• Reverse Ceiling Fans: Many ceiling fans have a “winter” setting, which will make them run clockwise in reverse. Because heat rises, the clockwise-spinning fan will push heat back down into the room. All you need to do is flip the switch that comes standard on most ceiling fans.
  • Cook: It might sound odd, but cooking will make your kitchen warmer, which will help ward off chilly temperatures. Just make sure you remember to turn off the oven or stove after use! Warm foods and drinks (like soup or tea) can also help keep your temperature up. With that said, remember to eat or drink them at a safe temperature. You don’t want to scald yourself.

 

Visit a Medical Professional if You Feel Under the Weather

If you feel sick or cold, do not hesitate to visit a doctor. A cold during a low temperature can quickly grow into something more serious. Make sure you regularly take your temperature during winter. If your body temperature falls below 96 degrees, then call for emergency help.

Energy Plans Can Help Save Money on Warming Your Home

Many state governments offer plans to help those with fixed incomes or low incomes save money on heating their homes. For example, California has the California Low Income Home Energy Assistance plan, which helps those with a low income offset the cost of heating their home. California electric companies, like Southern California Edison and PG&E, also offer discounts through the California Alternate Rates for Energy (CARE) and Family Electric Rate Assistance (FERA) programs. These programs provide assistance for those on Medicaid or Supplemental Security Income (SSI), as well as those who meet certain income requirements. To check whether your state offers any financial assistance for home heating, visit http://www.benefits.gov/benefits/browse-by-category/category/ENA.

We hope that these tips will help you stay toasty during this chilly winter. If you have any tips you would like to share with the Staying Put at Home community, please write in our comments section.


1. Hypothermia: A Cold Weather Hazard | Return to Text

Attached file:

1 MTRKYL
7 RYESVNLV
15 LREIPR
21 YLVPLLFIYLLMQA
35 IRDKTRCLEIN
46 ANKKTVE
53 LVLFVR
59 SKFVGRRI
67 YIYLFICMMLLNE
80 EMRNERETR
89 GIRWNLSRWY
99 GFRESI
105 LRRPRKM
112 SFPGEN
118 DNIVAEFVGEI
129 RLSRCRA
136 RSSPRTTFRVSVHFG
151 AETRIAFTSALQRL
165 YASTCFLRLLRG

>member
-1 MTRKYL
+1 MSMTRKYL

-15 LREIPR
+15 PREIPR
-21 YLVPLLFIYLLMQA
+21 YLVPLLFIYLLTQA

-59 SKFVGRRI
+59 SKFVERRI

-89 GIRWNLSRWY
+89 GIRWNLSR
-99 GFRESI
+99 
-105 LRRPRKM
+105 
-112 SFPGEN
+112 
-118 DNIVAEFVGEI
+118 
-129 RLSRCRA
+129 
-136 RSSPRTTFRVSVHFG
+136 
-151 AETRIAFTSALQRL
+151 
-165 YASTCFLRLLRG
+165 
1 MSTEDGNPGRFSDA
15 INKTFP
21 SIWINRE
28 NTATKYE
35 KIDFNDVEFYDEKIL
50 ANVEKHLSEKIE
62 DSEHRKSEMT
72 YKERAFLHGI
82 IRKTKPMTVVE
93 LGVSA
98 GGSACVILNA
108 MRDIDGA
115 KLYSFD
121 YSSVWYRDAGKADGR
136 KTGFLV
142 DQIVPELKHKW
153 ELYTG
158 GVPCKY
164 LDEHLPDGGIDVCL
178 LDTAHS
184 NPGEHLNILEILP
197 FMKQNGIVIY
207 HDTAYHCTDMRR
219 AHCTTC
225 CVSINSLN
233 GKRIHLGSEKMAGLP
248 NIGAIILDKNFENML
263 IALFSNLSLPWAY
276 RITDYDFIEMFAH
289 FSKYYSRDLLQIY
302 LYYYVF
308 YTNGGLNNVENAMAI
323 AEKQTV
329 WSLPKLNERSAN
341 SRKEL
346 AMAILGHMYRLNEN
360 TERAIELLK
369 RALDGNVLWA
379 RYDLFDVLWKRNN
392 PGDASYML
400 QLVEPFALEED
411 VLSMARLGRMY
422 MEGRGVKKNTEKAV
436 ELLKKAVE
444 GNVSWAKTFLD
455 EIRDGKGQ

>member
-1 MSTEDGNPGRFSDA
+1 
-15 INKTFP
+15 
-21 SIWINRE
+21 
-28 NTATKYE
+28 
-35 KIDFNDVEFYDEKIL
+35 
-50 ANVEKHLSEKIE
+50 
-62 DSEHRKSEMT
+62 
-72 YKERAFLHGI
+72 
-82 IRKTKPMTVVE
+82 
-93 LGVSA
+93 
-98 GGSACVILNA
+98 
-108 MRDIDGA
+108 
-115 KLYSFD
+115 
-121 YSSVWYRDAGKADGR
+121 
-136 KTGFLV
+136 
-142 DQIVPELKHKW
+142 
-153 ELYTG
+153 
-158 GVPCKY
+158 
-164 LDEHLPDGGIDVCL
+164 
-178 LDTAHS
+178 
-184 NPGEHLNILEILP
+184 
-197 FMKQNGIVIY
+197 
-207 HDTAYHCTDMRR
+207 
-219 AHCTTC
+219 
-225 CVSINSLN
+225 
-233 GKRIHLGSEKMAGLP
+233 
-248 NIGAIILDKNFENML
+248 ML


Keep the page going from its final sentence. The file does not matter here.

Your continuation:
2. Why The Elderly are More Susceptible to Pneumonia | Return to Text
3. An Overview of Bronchitis | Return to Text

Hydrotherapy: What You Need to Know

 Staying Put at Home Tips for Pain ReliefIn an effort to counteract the health conditions that come with age, many seniors are turning toward treatments that have been practiced for millennia. One such method that is growing more popular is hydrotherapy, which is the use of water to relieve discomfort and improve physical well-being. This idea dates back to the ancient Greeks, who used bathing as a way to stave off illness. In this post, Staying Put at Home will review how hydrotherapy works and the potential physical benefits.

What is Hydrotherapy?

There are a few different ways that water can be used as a form of therapy. The Kneipp system, named after its founder Sebastian Kneipp, involves the use of hot and cold water on the skin. External hydrotherapy uses the immersion of the body in water or the application of water to the body. Balneotherapy (from the Latin balneum, meaning bath) is bathing in naturally occurring heated mineral water. Exercising in water is yet another form of hydrotherapy, as it relieves arthritis symptoms, increases flexibility, improves cardiovascular functions and strengthens muscles.

While hydrotherapy usually conjures images of relaxing in a pool or tub, this treatment can also include compresses, poultices and towel wraps. Steam inhalation is another form, as it can open up congested sinuses and lung passages, making it easier to breathe.

As with any kind of treatment, people have different tolerances. What works well for one person can cause pain and aches for another. Find the method of hydrotherapy that works best for you. It can be a good idea to avoid extremes when using hydrotherapy. Cold water hydrotherapy is not recommended for seniors, as it can lead to hypothermia.1 Warm water hydrotherapy should also be approached with caution, as it can lead to overheating.

How Hydrotherapy Works

Heat can be used to slow down the activity of internal organs. This causes blood vessels to dilate, which increases blood flow and sends blood to the skin’s surface, thereby opening the pores and relaxing the muscles. In addition, the warm water will cause the endocrine system to relax. Due to this, a person’s blood pressure will likely go down. The water’s hydrostatic effect can also feel like a massage to the bather, which reduces stress by helping the bather feel and relaxed and at ease.

Water buoyancy can also reduce a person’s weight by roughly 90 percent, depending on the person’s size and the depth of water. So, when a person is submerged in water, gravity’s effects are reduced and the person’s joints have an increased range of motion. This will make joints feel looser, helping alleviate pain from arthritis.

A bath between 97.7 to 104 degrees Fahrenheit and a five minute immersion should be enough to activate the hydrotherapy benefits. But, as we said, it’s important to find a comfortable temperature that works best for the individual bather.

Benefits of Hydrotherapy

Hydrotherapy’s impact on internal and external organs has been shown to be overwhelmingly positive. Just a few of the ways hydrotherapy can benefit its user include: